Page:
Mamas, we met Amber Taggard years ago when her new business, The Organizer Chicks, was just a baby and she had become a mama to her first baby. Her business has taken off like a rocket since then, and when you read this Q&A, you’ll know why. Her life’s work is about so much more than putting “stuff” in order. She’s about helping people in ways that give them more peace, calm, joy and time for things that truly matter to them. We’re happy to share this sponsor interview because Amber is a “chick” you should definitely get to know.
Has organizing always come easily to you or is it a skill you developed over time?
I’d say that the desire for organization came naturally for me. I’m a typical oldest child in many ways — social, driven, and someone who likes and appreciates rules and processes. I learned early in life that I not only felt better, but thought more clearly and was more productive in an environment that was orderly.
My formal education — a Bachelor of Arts in Psychology and a Masters of Science in Clinical Mental Health — paired with my experiences helped me to develop the skills and the insight necessary to do what Professional Organizers do best, which is to help people make decisions and set up processes that they know they need to, but likely wouldn’t do on their own.
What made you want to begin your own professional organizing business? What was that first year of business like?
I was several years into a career in Higher Education, which I loved, before I started The Organizer Chicks. I traveled extensively and had a lot of job satisfaction, but finally, after a years-long attempt to start a family, my husband and I were excitedly expecting our first child — a now-6-year-old named Ryan. Suddenly the thought of getting on one more plane or staying one more night in a hotel was more than I could bear, and I knew that it was time to make a change.
I wanted to do something I genuinely loved and enjoyed, something that Northwest Arkansas would have a demand for, and something that would use my skills and education to benefit my fellow man. And ultimately, I wanted to have a real, meaningful career that could work around my new most-important-job-ever job: Mom. One of these days I’ll have to thank Ryan (and now his siblings Evan and Lana) for giving me the the drive to be brave and jump into the unknown! Six years and 16 employees later, I’m so grateful I made that scary, but important decision to quit my job and start my career.
My first year of business obviously coincided with my first year of Motherhood, and while there was a lot for me to learn about finding the right balance and running a business, I was thrilled to see business take off right from the start. One woman’s transformed craft room led to her friend’s organized home office, which led to her co-worker’s overhauled pantry, and so on. When you can help someone feel and function better inside the walls of their own home, that’s powerful, and word of mouth helped a momentum start to grow, and an official Facebook page soon followed.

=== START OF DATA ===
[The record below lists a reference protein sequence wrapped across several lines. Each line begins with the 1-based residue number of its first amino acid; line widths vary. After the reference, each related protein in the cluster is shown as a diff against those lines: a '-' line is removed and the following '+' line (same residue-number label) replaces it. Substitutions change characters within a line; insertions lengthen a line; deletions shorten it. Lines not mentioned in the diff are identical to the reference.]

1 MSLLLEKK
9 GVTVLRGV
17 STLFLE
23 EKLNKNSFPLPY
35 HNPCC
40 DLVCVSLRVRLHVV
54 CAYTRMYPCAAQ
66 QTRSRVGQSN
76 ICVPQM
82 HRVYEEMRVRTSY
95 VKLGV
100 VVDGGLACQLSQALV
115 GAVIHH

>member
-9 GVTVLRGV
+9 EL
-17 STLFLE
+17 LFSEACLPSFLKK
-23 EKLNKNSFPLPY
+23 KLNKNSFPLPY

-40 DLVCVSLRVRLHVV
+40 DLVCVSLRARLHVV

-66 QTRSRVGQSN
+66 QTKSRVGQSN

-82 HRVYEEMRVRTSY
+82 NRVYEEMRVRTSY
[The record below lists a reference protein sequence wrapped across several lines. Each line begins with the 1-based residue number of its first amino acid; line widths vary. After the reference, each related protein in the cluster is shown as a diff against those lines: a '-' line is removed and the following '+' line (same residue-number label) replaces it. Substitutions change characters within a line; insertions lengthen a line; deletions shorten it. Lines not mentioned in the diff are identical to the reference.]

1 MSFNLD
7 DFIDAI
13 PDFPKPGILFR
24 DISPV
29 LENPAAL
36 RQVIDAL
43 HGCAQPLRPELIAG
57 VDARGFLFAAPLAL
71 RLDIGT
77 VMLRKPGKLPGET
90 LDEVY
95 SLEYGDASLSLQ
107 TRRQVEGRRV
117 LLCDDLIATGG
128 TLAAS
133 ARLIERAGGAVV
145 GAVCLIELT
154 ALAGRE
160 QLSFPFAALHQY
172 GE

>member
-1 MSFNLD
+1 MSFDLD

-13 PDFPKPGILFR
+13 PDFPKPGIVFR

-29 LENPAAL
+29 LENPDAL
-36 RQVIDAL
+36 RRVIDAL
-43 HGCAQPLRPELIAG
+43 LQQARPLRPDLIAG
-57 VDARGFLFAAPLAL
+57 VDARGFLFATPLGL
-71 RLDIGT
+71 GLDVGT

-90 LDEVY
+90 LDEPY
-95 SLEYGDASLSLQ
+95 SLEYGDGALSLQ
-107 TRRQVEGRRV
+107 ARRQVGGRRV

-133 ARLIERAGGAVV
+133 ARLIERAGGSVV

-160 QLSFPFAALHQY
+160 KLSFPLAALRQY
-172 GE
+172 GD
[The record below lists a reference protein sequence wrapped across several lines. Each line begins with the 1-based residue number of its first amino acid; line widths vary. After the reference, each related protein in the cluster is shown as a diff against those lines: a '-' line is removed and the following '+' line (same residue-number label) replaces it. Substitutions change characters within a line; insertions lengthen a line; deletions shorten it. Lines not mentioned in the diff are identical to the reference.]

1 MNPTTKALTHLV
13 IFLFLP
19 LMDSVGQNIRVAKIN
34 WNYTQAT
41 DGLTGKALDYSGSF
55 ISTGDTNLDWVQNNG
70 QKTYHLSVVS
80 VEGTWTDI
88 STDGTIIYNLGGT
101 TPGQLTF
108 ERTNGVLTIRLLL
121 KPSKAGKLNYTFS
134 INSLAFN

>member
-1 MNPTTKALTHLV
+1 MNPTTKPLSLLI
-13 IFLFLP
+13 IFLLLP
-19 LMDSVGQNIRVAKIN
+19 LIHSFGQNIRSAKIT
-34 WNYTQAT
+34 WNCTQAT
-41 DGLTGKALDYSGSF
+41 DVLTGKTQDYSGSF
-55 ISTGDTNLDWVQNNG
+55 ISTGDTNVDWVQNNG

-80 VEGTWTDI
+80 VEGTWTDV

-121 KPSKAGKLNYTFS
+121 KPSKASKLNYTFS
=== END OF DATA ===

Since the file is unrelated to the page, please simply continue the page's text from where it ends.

One of my early struggles was that most people in middle-America have often never heard of, much less met or hired, a Professional Organizer. Mine is a field that many people only ever see on HGTV, or “Hoarders,” and I think there can sometimes be a stigma attached. People often reach out only after unsuccessfully trying on their own to get (and stay!) organized, and they call us feeling like they’re a failure, but here’s the truth — each of us have different strengths and weaknesses, and any one of my clients is going to be fantastic at 10 things that I just have no skill for.
That’s why we need each other — we lend our strengths to others who have weakness in a certain area, and vice versa, and we trade this thing called the dollar for that strength. There’s no shame in needing an electrician, a personal trainer, or a real estate agent — all of these people have specialized skills and training to help you get from Point A to Point B, and a good Professional Organizer is no different. The judgement stays out, and the help comes in.
Some people think organizing is just about putting “stuff” in order, but there are often a lot of emotions (anxiety, fear, guilt, nostalgia, etc.) attached to the things people keep. How do you help clients untangle the emotions that can keep them drowning in too much stuff?
One of the things I like most about my job is that no two days are alike, and that’s largely because no two clients are alike. We keep things for a wide variety of reasons, and often someone who can easily get rid of even the nicest of handwritten thank you cards just can’t seem to part with those 12 black cardigans collecting dust in their closet. For most people, however, I find that keeping most often boils down to emotional attachments.
The woman with the 12 black cardigans doesn’t look at that collection and see cotton-poly bends, she remembers the pride she felt when she wore cardigan #1 to her college graduation. She recalls the love and heartache she experienced when she wore #2 to her beloved grandmother’s funeral. And so-on. Particularly with women, clothing is especially tied to memories. Perhaps it’s the intimate nature of our clothing, as it hugs our curves and walks through our experiences with us, but this is a category that is repeatedly difficult for my clients to cull.
I lean heavily on my formal education in Counseling Psychology, and we practice a lot of what might be called “tough love.” We remind the client of the goals they said that they had for the particular space, and ask whether the keeping of this item or that gets them closer to, or keeps them further from, their goals.
We also work with our clients a lot on remembering that what we truly want to keep often isn’t the item itself, it’s the memory that the item evokes. Clients often need to feel that they have permission to let go of things, and we help them to relinquish what’s only serving as a memory-jogger by capturing that memory in another (preferably smaller and/or digital) format. For instance, we would suggest that a client set up a photo shoot with the beautiful handmade quilts that are sitting in boxes in their attic and make a coffee table book, complete with journal notes about who made each quilt, and where and when. Capture who the people were and what they meant to you. Then honor them — the quilt and the quilt maker — by giving the quilts as a donation to a local shelter so that they can keep someone warm tonight.